I always find it interesting to question other men on the fragrance they have chosen to wear. More often than not their choice has no connection to their choices in fashion. It is not to say I think it should. It is just interesting from a marketing point of view; many fashion brand’s perfume businesses exist independently of the brand’s original activity. For example, how many Terre d’Hermes wearers have set foot inside an Hermes boutique to buy leather goods? And how many Cartier Declaration wearers own a Cartier watch? Again, not that I think they should, but if the wearers of these scents have no interest in the brand’s other activities, why did they purchase the perfume? Does smell transcend branding- if it smells good, they want it? Did these men have no input into their perfume, receiving it as a Christmas or birthday gift? What is the emotional value men place on the brand they choose to buy into? Is it even important for men to feel that the perfume brand connects to their lifestyle choices. Surely there is some truth to this, otherwise David Beckham wouldn’t have his name on a perfume bottle. For those men who choose to incorporate fragrance and fashion, how is it possible through the language of scent? For the March issue of The Perfume Magazine, a dinner party and New York fashion week inspired me to write a piece on how perfume could be interpreted through fashion.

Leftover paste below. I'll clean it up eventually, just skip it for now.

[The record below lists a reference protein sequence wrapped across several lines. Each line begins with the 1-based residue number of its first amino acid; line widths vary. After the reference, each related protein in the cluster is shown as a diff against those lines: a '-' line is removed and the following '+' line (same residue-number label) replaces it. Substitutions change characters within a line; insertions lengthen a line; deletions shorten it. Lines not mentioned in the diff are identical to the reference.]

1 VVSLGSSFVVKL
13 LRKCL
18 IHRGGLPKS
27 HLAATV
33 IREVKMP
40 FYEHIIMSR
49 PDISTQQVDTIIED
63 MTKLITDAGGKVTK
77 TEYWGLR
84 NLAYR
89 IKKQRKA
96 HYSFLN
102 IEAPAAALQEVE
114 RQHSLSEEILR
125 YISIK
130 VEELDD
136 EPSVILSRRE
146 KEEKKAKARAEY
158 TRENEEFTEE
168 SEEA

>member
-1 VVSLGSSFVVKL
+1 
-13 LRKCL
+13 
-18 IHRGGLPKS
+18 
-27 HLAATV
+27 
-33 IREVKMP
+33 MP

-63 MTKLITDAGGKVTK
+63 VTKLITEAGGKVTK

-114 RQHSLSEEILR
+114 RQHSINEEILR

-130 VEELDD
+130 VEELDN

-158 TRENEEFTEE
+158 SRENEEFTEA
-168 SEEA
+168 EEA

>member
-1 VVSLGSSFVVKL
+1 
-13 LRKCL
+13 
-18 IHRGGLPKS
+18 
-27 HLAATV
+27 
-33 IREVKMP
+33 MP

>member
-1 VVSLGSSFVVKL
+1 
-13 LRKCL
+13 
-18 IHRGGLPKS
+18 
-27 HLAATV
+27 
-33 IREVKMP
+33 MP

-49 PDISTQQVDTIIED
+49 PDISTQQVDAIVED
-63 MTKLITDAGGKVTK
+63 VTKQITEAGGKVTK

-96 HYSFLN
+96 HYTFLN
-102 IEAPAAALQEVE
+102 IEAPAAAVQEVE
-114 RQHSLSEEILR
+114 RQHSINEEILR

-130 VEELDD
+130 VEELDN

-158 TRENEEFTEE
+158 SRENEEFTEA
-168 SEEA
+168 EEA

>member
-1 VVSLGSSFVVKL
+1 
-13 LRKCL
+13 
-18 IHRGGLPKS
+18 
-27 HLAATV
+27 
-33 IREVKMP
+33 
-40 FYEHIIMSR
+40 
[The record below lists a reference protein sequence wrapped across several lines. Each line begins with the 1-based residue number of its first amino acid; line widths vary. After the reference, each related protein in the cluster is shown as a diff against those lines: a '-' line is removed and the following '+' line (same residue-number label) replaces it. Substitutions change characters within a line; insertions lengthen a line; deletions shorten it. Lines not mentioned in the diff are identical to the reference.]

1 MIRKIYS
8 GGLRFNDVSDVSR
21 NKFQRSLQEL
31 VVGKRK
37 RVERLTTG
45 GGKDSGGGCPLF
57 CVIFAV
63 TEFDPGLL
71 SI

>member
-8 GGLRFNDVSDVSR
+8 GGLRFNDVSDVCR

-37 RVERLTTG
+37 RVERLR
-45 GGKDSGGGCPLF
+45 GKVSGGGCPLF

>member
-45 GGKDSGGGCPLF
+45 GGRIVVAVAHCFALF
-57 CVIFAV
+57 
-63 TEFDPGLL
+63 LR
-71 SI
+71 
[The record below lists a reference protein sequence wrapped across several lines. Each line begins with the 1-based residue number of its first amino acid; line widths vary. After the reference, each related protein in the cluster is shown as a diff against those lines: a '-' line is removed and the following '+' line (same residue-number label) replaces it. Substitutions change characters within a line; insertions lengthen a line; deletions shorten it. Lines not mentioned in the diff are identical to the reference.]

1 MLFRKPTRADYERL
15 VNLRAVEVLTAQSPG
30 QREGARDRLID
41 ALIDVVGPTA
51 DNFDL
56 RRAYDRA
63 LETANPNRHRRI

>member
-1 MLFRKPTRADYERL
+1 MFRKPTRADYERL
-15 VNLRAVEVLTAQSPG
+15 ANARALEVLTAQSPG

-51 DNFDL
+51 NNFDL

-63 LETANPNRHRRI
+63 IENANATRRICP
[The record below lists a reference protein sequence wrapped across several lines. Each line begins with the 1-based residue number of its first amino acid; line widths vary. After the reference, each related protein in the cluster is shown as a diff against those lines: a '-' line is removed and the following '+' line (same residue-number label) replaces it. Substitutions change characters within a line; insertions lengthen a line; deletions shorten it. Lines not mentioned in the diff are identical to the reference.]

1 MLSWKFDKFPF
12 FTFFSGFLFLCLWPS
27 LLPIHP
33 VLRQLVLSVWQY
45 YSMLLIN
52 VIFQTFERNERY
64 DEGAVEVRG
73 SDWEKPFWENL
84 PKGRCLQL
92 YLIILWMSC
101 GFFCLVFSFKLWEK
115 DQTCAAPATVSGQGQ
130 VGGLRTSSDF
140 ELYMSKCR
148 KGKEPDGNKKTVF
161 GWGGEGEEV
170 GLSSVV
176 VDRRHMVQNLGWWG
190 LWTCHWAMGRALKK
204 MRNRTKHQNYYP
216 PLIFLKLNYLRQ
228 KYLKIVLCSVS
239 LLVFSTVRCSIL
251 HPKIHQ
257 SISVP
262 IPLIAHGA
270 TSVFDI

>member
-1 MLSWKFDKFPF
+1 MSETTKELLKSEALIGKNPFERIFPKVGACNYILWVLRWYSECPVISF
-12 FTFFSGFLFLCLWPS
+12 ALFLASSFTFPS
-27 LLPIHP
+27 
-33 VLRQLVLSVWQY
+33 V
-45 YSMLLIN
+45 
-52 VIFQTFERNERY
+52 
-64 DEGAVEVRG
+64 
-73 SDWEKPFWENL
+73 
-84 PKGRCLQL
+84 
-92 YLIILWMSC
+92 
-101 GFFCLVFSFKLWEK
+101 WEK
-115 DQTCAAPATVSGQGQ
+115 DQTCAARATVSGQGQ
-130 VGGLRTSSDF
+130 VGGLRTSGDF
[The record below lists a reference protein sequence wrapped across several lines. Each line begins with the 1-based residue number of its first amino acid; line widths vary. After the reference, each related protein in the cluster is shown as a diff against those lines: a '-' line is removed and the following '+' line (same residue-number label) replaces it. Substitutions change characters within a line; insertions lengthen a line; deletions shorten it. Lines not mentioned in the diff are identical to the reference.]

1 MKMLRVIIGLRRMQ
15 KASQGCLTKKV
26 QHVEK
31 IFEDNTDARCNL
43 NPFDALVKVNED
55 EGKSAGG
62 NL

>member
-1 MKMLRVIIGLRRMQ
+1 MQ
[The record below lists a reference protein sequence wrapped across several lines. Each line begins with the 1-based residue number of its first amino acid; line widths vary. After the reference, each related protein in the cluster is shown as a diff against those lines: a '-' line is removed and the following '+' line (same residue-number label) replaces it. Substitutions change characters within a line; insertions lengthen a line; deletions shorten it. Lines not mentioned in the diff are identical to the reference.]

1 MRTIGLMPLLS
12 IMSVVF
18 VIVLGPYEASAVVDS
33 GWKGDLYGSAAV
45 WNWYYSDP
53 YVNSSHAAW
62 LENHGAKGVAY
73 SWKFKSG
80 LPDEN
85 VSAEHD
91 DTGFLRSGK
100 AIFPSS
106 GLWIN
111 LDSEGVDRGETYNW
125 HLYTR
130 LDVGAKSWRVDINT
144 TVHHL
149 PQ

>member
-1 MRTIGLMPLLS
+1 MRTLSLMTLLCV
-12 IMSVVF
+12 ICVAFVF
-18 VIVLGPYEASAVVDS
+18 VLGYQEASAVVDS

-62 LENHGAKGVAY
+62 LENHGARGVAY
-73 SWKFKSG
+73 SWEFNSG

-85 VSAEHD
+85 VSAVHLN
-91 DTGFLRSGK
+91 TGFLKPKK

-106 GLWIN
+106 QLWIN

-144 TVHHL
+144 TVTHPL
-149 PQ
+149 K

The Perfume Magazine: March Issue- Fashion and Fragrance